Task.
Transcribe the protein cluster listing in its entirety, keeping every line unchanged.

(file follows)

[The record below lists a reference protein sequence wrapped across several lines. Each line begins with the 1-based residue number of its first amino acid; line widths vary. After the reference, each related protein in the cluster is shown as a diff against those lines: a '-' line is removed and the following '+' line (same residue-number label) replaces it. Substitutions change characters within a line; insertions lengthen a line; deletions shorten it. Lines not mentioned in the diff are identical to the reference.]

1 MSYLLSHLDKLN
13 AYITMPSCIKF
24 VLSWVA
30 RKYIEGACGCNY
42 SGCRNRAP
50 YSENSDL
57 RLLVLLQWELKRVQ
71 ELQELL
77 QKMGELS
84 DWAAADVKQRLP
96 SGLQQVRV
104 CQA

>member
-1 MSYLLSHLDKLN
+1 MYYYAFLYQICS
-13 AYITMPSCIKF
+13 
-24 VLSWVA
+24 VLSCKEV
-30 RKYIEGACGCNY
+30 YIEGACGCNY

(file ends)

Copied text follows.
[The record below lists a reference protein sequence wrapped across several lines. Each line begins with the 1-based residue number of its first amino acid; line widths vary. After the reference, each related protein in the cluster is shown as a diff against those lines: a '-' line is removed and the following '+' line (same residue-number label) replaces it. Substitutions change characters within a line; insertions lengthen a line; deletions shorten it. Lines not mentioned in the diff are identical to the reference.]

1 MSYLLSHLDKLN
13 AYITMPSCIKF
24 VLSWVA
30 RKYIEGACGCNY
42 SGCRNRAP
50 YSENSDL
57 RLLVLLQWELKRVQ
71 ELQELL
77 QKMGELS
84 DWAAADVKQRLP
96 SGLQQVRV
104 CQA

>member
-1 MSYLLSHLDKLN
+1 MYYYAFLYQICS
-13 AYITMPSCIKF
+13 
-24 VLSWVA
+24 VLSCKEV
-30 RKYIEGACGCNY
+30 YIEGACGCNY